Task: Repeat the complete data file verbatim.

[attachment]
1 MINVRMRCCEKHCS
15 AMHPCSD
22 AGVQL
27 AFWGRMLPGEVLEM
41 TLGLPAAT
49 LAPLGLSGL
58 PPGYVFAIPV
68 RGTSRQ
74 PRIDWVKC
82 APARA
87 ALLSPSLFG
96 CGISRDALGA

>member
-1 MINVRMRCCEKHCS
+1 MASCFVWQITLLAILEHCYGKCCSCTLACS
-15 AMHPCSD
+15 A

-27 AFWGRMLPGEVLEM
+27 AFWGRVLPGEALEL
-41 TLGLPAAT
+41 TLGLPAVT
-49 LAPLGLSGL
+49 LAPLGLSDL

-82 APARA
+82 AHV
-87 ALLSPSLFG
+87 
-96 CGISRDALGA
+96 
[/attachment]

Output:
1 MINVRMRCCEKHCS
15 AMHPCSD
22 AGVQL
27 AFWGRMLPGEVLEM
41 TLGLPAAT
49 LAPLGLSGL
58 PPGYVFAIPV
68 RGTSRQ
74 PRIDWVKC
82 APARA
87 ALLSPSLFG
96 CGISRDALGA

>member
-1 MINVRMRCCEKHCS
+1 MASCFVWQITLLAILEHCYGKCCSCTLACS
-15 AMHPCSD
+15 A

-27 AFWGRMLPGEVLEM
+27 AFWGRVLPGEALEL
-41 TLGLPAAT
+41 TLGLPAVT
-49 LAPLGLSGL
+49 LAPLGLSDL

-82 APARA
+82 AHV
-87 ALLSPSLFG
+87 
-96 CGISRDALGA
+96 